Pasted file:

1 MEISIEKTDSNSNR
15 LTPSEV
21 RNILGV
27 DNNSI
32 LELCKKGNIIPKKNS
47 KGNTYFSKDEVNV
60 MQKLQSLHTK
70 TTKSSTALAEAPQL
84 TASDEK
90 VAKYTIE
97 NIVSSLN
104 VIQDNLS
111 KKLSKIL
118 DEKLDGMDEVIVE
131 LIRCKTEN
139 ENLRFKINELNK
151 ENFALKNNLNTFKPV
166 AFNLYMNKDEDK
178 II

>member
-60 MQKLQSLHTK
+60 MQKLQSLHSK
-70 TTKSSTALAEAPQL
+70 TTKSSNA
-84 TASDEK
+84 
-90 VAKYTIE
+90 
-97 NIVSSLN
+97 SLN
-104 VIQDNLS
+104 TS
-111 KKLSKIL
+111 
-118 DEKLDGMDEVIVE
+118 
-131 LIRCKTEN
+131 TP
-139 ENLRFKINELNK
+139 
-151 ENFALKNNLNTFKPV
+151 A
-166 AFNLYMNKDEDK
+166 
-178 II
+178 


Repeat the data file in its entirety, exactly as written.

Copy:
1 MEISIEKTDSNSNR
15 LTPSEV
21 RNILGV
27 DNNSI
32 LELCKKGNIIPKKNS
47 KGNTYFSKDEVNV
60 MQKLQSLHTK
70 TTKSSTALAEAPQL
84 TASDEK
90 VAKYTIE
97 NIVSSLN
104 VIQDNLS
111 KKLSKIL
118 DEKLDGMDEVIVE
131 LIRCKTEN
139 ENLRFKINELNK
151 ENFALKNNLNTFKPV
166 AFNLYMNKDEDK
178 II

>member
-60 MQKLQSLHTK
+60 MQKLQSLHSK
-70 TTKSSTALAEAPQL
+70 TTKSSNA
-84 TASDEK
+84 
-90 VAKYTIE
+90 
-97 NIVSSLN
+97 SLN
-104 VIQDNLS
+104 TS
-111 KKLSKIL
+111 
-118 DEKLDGMDEVIVE
+118 
-131 LIRCKTEN
+131 TP
-139 ENLRFKINELNK
+139 
-151 ENFALKNNLNTFKPV
+151 A
-166 AFNLYMNKDEDK
+166 
-178 II
+178 